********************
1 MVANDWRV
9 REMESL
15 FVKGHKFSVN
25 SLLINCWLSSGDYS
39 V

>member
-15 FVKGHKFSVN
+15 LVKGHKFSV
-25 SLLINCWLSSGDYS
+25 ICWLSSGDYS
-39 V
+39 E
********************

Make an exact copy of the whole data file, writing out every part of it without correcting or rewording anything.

1 MVANDWRV
9 REMESL
15 FVKGHKFSVN
25 SLLINCWLSSGDYS
39 V

>member
-15 FVKGHKFSVN
+15 LVKGHKFSV
-25 SLLINCWLSSGDYS
+25 ICWLSSGDYS
-39 V
+39 E